A group of Defra civil servants who do not support commercial food production are in control of policy-making, says Norman Bagley, head of policy at the Association of Independent Meat Suppliers (AIMS).
The Brexit bandwagon rolls slowly on with the usual amount of desperation, half-truths and downright lies, but hey ho.
There are two separate issues for me.
First, those of us including a large proportion of farmers who want out of what they consider a corrupt system in terminal decline.
Second, the consequences of such a decision and what follows, as I am betting nobody wants a bad trading outcome which disadvantages the industry.
For today, I will concentrate on what Government in the form of Defra wants post-Brexit.
I have long been a critic of Eustice and more recently Gove point-blank refusing to support commercial production of any sort, which most with an ounce of sanity believe is a prerequisite for attaining their ambitions for ever more environmental and welfare bureaucracy.
Our competitors will lap this up, safe in the knowledge there is not a cat in hell’s chance of the UK imposing such rules on their imports – remember sow stalls.
Three or four years ago, I attended a beef summit at Defra when prices were on the floor to be told by the top civil servant that the future in beef production lay in rare breeds. I joke not.
Fast forward to a joint NFU-Defra presentation a couple of weeks ago where Gove was speaking.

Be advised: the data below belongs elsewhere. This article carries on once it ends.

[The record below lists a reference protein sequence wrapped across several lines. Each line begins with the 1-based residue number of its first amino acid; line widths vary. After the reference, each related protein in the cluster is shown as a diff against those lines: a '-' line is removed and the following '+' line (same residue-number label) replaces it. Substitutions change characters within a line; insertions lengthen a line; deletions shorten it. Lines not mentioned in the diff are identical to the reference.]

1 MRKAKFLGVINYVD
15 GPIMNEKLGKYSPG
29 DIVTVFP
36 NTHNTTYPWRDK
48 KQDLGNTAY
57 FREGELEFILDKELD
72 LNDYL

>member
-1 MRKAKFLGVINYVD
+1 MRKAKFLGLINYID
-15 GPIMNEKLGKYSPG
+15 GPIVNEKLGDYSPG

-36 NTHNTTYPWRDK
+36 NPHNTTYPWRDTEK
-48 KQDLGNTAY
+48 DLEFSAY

Who was the top civil servant introducing the whole boondoggle? Yep, you’ve got it, same genius.
I almost passed out – you could not make it up. Food security? What’s that got to do with Government? Everything I thought, but what do I know.
As I have been saying for ages, what we are up against is a long-time blob in Defra. This blob is made up of a group of civil servants who have an agenda they think they can impose on Ministers, and usually do, which is rabidly anti-commercial production.
In their dreams, they would give all the support dosh to poor countries supposedly to allow them to increase production and then export the products back here. They do this all the while telling themselves just how socially superior they are.
Then they wake up from their stupor and find 99 per cent of the dosh has been trousered by the despotic leaders of those countries, their production has not changed and by the way we have also screwed our own production system at home to boot.
Don’t worry though, it was still worth it, think of the environment!
Back to the NFU-Defra presentation, where after months of criticising Defra’s lack of appreciation of food production and any mention of it in the command paper, NFU president Minette Batters did get a concession out of Gove that he may not have given food production enough recognition.
For a fleeting moment, I thought he would go the whole hog and support commercial production, but he couldn’t – or wouldn’t.
The blob would never have forgiven him. They haven’t gone away you know.
Margaret Beckett, who once said domestic production wasn’t needed as ‘we could import it all’ would have been so proud.